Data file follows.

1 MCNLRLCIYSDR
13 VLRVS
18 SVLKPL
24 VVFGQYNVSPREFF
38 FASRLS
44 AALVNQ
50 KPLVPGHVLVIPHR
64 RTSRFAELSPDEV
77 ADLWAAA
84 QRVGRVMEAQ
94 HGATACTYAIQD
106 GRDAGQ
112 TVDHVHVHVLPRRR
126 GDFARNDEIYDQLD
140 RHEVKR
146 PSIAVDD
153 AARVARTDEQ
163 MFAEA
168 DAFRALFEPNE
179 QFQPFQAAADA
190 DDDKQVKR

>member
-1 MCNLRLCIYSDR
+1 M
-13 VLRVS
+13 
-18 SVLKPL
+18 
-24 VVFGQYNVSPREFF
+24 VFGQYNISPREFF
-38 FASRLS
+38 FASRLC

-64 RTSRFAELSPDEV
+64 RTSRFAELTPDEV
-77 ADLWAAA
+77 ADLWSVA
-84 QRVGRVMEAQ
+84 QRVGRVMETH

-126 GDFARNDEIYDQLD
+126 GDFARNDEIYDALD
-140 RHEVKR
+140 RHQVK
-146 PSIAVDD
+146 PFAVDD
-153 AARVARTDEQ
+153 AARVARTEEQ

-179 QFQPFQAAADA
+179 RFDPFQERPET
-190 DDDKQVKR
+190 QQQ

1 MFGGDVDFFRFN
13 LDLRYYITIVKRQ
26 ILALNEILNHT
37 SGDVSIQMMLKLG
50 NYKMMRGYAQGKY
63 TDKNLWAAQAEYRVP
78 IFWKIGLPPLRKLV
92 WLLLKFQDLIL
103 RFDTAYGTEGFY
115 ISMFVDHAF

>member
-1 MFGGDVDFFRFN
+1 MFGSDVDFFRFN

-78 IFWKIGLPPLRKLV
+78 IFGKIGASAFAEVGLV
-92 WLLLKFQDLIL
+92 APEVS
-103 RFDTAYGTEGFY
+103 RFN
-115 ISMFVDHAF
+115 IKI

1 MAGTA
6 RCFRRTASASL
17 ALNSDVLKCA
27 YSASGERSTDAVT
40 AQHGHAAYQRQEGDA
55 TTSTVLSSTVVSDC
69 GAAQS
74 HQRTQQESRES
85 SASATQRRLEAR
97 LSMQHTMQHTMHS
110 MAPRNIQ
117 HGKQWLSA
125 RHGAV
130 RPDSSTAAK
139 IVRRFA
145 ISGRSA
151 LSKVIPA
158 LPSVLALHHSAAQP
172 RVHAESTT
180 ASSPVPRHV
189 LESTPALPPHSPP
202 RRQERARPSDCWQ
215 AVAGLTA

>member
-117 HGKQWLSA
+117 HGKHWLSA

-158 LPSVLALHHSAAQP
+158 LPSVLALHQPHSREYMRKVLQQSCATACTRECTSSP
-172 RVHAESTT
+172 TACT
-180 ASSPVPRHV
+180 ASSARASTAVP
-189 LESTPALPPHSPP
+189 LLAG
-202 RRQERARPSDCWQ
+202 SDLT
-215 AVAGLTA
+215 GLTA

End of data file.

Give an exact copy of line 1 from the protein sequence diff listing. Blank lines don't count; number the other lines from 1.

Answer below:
1 MCNLRLCIYSDR